“I’m very sorry that the state of Texas has chosen to send that message,” she said.

The Texas Department of Criminal Justice does not track the cost of last meals, since they are prepared from food already in the prison kitchen, according to spokeswoman Michelle Lyons.

The most popular requests have been hamburgers, she said. Prison cooks have tried to honor all requests, she said -- if not in quantity, then in quality. For instance, Brewer requested a pound of barbecue, but received a smaller amount. Unreasonable food requests are not honored, she said. For instance, an inmate would not be given a Big Mac.

“It has to be something that we have the ingredients for, so they know they cannot request a T-bone steak or crab,” Lyons told The Times.

Earlier this month, Texas death row inmate Duane Buck ate his last meal of fried chicken, salad, French fries, fried fish, jalapeño peppers and apples before he was granted a reprieve by the U.S. Supreme Court, officials said.

It was not clear Friday whether other states planned to follow Texas in barring last meals of choice.

Georgia drew international attention Thursday when authorities executed Troy Davis, a convicted killer who many insisted was innocent.

Davis, 42, declined the opportunity to choose his last meal. But he was nonetheless offered a meal tray of grilled cheeseburgers, oven-browned potatoes, baked beans, coleslaw, cookies and grape beverage, corrections officials said in a statement.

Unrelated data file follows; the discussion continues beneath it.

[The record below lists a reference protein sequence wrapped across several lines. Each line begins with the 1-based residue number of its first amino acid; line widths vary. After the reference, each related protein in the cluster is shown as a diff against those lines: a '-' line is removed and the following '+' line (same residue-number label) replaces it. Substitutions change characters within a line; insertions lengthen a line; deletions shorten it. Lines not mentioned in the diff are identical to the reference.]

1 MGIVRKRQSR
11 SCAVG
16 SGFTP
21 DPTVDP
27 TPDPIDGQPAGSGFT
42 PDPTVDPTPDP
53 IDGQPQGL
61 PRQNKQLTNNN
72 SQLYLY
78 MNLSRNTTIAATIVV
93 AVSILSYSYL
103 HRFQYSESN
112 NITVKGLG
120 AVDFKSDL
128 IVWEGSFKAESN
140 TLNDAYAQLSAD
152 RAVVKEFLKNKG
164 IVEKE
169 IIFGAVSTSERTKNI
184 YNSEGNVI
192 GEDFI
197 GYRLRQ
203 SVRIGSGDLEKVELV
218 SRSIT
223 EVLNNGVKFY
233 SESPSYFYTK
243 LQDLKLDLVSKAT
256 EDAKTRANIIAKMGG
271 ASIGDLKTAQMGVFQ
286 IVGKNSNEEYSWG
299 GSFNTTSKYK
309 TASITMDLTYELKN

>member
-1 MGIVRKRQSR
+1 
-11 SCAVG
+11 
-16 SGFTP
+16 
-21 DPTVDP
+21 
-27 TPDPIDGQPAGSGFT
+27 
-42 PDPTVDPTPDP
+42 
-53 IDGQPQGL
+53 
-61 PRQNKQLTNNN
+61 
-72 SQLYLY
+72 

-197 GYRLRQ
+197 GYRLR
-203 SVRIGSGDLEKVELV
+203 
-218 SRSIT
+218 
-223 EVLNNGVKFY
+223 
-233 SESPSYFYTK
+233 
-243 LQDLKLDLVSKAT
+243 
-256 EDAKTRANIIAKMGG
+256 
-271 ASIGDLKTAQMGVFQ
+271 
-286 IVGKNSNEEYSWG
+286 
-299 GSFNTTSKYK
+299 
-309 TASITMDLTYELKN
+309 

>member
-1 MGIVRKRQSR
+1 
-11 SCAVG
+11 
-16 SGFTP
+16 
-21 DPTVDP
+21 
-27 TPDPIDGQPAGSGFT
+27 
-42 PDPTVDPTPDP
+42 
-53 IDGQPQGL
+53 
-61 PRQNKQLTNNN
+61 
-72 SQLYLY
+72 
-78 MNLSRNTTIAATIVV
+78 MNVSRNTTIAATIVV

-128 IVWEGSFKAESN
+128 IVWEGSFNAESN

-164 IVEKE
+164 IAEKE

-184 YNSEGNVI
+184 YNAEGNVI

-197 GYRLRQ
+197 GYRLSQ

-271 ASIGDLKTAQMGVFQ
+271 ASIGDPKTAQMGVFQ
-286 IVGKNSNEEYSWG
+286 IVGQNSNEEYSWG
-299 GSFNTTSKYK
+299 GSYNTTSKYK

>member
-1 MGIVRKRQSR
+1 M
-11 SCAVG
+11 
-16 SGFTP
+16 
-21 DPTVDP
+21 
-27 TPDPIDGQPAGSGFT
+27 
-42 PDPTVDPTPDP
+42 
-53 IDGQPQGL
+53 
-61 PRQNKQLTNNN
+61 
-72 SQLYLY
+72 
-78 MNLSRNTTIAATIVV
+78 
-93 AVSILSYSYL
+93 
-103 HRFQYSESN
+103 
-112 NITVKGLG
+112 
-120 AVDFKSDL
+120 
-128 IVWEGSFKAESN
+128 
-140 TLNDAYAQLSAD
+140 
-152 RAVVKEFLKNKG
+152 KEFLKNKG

He apparently refused to eat, according to reporters who witnessed the execution, insisting, "This will not be my last meal."

Some states limit the cost of an inmate’s final meal. Florida, for example, limits costs to $40, and the food must be bought locally.

Other states don't acknowledge final meals, or they allow inmates to bar public release of their final menu.

Virginia prisons limit offenders to items contained on the prison system’s 28-day rotating menu. Still, John Allen Muhammad, the "Beltway sniper," requested that authorities not disclose his last meal when he was executed in 2009. They complied.

The Texas prison system had listed final meals of each prisoner as part of its death row website. It  removed meals from the list in 2003 after receiving complaints.

There have been many memorable last meals, some listed and even depicted in photographs on a series of blogs that including Famous Last Meals and Dead Man Eating.

Among the more notable: Ricky Ray Rector, the brain-damaged Arkansas inmate who said he planned to save his pecan pie "for later"; Timothy McVeigh’s two pints of mint chocolate chip ice cream and serial killer Aileen Wuornos’ single cup of coffee.

RELATED:

Troy Davis denied clemency in Georgia

Texas executes man in 1998 dragging death [Updated]

Troy Davis and Lawrence Brewer: 2 executions, 2 reactions

-- Molly Hennessy-Fiske in College Station, Texas

Photo: Corrections officers keep watch from a guard tower outside the Texas Department of Criminal Justice Huntsville Unit before the execution of Lawrence Russell Brewer on Wednesday. Credit: David J. Phillip/Associated Press.